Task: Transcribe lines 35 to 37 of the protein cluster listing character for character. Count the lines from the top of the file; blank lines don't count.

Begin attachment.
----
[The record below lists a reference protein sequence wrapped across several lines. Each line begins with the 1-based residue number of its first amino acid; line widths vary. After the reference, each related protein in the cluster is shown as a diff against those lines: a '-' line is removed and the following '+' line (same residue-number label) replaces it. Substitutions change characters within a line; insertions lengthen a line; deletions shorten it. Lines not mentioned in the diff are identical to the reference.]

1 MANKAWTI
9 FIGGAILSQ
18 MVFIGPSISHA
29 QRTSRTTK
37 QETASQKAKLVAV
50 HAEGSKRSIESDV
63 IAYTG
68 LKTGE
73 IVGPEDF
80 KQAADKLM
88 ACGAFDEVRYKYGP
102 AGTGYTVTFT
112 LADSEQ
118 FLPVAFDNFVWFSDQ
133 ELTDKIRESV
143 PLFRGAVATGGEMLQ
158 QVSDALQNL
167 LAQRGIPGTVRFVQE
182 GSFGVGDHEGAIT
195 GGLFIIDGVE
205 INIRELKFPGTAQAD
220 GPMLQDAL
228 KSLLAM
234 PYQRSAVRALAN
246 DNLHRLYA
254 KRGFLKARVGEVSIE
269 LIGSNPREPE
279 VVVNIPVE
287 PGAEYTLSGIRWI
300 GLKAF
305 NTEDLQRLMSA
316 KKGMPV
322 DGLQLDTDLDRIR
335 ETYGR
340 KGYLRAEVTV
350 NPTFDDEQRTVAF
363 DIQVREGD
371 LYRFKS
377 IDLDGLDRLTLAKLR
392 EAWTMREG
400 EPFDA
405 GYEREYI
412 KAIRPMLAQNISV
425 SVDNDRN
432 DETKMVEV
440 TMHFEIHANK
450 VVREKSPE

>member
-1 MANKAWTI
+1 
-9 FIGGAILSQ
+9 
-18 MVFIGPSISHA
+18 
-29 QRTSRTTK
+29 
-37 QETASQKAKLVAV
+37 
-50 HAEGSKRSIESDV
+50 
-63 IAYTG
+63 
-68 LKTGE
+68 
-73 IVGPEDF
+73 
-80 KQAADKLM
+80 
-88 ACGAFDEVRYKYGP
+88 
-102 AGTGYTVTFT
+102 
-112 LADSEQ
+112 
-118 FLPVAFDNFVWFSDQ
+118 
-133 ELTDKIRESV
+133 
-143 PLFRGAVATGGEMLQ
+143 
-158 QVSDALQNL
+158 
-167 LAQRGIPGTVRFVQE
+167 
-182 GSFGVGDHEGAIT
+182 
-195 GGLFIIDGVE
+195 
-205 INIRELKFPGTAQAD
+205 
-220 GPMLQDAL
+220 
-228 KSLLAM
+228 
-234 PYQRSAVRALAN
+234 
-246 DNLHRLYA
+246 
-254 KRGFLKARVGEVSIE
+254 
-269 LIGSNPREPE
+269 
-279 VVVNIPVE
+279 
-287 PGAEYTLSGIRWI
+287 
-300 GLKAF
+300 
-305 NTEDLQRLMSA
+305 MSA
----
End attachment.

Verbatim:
335 ETYGR
340 KGYLRAEVTV
350 NPTFDDEQRTVAF